Tuesday, January 30, 2018

What are the effects of carbon dioxide in the atmosphere?

Apart from the obvious, or course.  Once, when our planet was young, the atmosphere was very high in carbon dioxide.  Then photosynthesis evolved and the cyanobacteria that spread across the oceans turned most of that carbon dioxide into oxygen about two and a half billion years ago.  Modern complex life, like ourselves, loves oxygen but for the creatures at the time this was a huge problem since oxygen was toxic to them and most of them died.  Plus the interruption of the greenhouse effect combined with the dimmer sun we had back then to turn Earth into a giant snowball for a bit.

But here we are billions of years later and carbon dioxide levels are increasing.  We should be worried about increasing temperatures but are there other reasons to worry?  For a very long time, compared to humanity, Earth's carbon dioxide levels were around 280 parts per million.  That's been going up recently and is now at 407 parts per million, a 45% increase.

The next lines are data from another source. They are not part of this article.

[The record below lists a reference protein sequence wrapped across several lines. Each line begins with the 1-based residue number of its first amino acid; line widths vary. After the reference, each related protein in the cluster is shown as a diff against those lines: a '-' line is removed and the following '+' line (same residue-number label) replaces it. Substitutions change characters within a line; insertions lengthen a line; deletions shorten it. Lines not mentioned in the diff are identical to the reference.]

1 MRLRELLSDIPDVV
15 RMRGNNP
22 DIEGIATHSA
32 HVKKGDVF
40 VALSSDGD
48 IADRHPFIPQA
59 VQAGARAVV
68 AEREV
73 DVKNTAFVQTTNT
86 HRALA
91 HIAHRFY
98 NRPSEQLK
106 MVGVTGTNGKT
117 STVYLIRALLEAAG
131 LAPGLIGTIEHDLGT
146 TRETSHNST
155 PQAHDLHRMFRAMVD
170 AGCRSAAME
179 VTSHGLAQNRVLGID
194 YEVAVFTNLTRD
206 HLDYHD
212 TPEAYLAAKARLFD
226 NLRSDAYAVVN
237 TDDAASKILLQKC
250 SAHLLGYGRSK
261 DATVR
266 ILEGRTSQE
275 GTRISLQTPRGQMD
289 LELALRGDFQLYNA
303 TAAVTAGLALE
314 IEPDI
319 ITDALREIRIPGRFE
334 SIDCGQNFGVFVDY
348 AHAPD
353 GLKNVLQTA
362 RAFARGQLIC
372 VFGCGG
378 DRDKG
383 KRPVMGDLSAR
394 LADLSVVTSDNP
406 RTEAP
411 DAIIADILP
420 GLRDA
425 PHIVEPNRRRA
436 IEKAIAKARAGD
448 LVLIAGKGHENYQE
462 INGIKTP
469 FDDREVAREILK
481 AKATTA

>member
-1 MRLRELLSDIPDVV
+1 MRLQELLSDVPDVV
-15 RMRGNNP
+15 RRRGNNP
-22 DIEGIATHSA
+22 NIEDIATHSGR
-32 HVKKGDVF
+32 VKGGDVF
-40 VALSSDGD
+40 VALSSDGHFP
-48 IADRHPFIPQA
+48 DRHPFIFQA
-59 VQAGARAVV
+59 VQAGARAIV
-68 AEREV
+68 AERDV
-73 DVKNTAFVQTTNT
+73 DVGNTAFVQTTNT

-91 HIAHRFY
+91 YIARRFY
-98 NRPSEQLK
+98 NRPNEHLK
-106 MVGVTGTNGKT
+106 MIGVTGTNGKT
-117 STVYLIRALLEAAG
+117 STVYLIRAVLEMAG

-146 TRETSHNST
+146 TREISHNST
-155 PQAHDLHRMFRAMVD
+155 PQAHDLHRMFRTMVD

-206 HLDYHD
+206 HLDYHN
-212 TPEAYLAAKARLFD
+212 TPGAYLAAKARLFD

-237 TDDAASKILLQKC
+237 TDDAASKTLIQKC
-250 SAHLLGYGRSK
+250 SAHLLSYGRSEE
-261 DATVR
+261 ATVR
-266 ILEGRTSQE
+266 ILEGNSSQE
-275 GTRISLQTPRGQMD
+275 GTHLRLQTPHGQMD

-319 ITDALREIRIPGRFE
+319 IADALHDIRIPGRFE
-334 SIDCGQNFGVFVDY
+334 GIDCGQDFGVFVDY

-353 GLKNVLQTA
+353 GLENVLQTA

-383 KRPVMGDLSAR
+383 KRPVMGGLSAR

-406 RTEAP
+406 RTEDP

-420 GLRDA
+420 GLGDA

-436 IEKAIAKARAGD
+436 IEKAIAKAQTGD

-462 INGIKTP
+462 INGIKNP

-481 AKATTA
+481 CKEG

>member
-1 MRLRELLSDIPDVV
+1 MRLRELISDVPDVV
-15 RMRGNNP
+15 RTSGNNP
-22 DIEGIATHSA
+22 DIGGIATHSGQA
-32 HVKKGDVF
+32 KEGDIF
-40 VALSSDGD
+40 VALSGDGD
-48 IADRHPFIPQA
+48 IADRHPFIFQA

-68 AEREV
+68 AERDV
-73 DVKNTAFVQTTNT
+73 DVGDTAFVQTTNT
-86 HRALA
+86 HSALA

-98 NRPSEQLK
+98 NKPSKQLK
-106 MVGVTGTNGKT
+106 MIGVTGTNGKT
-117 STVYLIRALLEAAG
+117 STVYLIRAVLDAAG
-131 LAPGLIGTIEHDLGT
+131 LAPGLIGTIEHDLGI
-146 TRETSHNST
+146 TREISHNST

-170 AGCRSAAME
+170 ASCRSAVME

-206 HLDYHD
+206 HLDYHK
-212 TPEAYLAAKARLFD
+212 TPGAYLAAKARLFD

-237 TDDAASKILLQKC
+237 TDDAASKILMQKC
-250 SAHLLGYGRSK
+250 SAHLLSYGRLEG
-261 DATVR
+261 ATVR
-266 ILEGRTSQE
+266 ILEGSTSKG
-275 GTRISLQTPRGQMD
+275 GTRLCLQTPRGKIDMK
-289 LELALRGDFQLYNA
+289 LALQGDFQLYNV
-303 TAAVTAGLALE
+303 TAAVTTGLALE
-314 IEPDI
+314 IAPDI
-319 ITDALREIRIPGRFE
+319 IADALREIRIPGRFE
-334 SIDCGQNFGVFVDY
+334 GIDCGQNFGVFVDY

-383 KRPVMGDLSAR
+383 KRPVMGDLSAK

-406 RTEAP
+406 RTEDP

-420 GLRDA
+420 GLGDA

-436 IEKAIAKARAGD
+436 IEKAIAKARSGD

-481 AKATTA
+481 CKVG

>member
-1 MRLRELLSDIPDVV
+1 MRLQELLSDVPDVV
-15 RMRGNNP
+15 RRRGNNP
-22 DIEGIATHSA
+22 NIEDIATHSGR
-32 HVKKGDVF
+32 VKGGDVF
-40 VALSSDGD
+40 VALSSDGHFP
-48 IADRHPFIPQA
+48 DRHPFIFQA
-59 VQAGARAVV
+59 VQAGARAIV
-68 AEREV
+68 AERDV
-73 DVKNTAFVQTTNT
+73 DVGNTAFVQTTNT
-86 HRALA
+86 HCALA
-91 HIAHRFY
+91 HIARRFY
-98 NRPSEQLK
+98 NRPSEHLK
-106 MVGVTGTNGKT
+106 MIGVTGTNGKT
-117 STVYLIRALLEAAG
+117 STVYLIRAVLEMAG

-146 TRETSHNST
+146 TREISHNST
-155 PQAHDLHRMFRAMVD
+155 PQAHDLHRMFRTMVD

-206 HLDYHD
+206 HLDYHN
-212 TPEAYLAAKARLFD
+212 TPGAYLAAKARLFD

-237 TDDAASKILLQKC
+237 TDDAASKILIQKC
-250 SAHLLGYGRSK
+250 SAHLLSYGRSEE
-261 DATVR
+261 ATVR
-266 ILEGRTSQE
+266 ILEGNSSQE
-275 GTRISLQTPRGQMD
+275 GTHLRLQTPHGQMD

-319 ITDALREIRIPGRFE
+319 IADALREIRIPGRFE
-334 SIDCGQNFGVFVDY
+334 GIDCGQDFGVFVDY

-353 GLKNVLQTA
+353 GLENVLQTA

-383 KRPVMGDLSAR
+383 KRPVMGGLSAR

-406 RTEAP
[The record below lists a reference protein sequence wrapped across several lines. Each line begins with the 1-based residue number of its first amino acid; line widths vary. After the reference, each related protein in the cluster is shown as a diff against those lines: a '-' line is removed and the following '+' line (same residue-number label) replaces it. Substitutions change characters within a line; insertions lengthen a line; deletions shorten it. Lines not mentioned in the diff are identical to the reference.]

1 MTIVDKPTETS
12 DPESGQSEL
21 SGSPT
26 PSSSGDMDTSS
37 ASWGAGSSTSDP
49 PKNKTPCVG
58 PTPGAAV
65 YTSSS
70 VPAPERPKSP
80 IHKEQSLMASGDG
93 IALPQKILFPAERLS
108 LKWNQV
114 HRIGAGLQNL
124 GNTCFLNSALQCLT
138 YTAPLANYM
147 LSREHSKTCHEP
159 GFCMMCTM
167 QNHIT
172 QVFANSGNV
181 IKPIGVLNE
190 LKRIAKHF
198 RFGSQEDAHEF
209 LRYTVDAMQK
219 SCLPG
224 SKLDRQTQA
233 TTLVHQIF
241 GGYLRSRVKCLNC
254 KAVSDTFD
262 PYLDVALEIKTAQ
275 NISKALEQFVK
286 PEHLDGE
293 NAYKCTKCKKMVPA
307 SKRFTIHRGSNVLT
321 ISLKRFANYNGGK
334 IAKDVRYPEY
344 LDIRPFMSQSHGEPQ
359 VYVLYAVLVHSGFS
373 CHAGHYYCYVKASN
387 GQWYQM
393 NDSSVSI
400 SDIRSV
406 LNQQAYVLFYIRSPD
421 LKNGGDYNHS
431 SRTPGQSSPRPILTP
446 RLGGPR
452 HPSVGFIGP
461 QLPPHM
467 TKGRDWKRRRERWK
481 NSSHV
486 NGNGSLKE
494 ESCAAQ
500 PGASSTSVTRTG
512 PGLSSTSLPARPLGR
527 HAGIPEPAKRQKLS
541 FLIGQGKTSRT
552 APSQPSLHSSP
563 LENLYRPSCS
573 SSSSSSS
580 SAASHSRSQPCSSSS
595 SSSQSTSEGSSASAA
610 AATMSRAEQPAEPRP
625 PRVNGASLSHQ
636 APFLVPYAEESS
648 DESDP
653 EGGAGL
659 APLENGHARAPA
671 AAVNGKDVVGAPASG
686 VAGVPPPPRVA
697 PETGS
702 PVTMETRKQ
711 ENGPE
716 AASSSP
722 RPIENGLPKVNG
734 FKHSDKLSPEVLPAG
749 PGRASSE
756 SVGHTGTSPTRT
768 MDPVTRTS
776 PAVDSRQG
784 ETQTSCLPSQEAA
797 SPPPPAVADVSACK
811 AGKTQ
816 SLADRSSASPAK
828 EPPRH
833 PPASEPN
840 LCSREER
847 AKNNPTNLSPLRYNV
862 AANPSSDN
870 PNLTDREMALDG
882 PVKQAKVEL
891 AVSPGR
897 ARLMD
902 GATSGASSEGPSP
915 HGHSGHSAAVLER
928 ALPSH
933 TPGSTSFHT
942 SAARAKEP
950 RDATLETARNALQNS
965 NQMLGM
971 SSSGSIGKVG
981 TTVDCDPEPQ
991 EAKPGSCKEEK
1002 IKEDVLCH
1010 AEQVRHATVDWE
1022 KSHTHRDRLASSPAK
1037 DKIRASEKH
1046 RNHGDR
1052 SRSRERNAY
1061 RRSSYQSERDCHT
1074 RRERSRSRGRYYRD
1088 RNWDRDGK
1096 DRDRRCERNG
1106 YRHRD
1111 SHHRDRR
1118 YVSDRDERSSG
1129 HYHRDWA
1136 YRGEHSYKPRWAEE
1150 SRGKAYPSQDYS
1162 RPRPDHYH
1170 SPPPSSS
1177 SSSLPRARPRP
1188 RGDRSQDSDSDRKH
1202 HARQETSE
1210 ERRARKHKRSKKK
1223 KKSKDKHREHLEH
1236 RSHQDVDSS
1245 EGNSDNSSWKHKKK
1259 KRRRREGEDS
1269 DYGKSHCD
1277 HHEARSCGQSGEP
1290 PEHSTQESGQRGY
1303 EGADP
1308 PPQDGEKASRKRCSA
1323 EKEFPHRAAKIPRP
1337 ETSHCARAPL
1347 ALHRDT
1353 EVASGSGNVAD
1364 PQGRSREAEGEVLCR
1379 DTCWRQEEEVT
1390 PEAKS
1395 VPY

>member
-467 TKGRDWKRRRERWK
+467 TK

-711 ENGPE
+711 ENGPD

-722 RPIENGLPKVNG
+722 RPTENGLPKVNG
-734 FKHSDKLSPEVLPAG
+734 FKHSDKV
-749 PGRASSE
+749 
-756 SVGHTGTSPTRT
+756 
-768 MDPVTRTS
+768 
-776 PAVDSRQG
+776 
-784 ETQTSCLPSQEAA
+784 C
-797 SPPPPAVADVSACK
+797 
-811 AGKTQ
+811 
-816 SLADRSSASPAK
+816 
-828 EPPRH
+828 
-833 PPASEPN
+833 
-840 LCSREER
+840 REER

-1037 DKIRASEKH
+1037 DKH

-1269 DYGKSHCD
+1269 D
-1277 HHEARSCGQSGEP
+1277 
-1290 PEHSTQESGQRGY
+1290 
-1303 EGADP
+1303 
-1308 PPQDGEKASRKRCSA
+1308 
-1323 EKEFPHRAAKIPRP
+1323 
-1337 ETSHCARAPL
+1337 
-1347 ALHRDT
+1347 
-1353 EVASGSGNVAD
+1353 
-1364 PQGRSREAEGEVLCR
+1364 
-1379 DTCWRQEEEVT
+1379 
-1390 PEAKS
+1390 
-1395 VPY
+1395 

If you are a photosynthesizing plant you might have complex feelings about this but if you're a mammal who really just wants to expel carbon dioxide from your lungs then there really isn't any upside.  We know that sufficiently high carbon dioxide concentrations will kill us but that takes  an atmosphere that's well above 10% carbon dioxide, 10,000 parts per million, very far from any levels we could plausibly reach by burning too much coal.  But some researchers have investigated the effect on people's cognitive abilities from going from 600 ppm to 1000 ppm and found easily measurable declines.  Now, poorly ventilated indoor spaces might easily get up to 2000 ppm so that's something to think about when designing office spaces.  But if a 400 ppm difference can result in obvious differences for people proofreading papers when briefly exposed can we be sure that there isn't some difference in human physiology that would stem from a 100 ppm difference across an entire childhood?  How about a 200 or 300 ppm difference?

This probably won't be a huge difference but it's not something that's been researched and not something you really could ethically research in humans.  But it is something that I think is underplayed in in our rhetoric about climate change.

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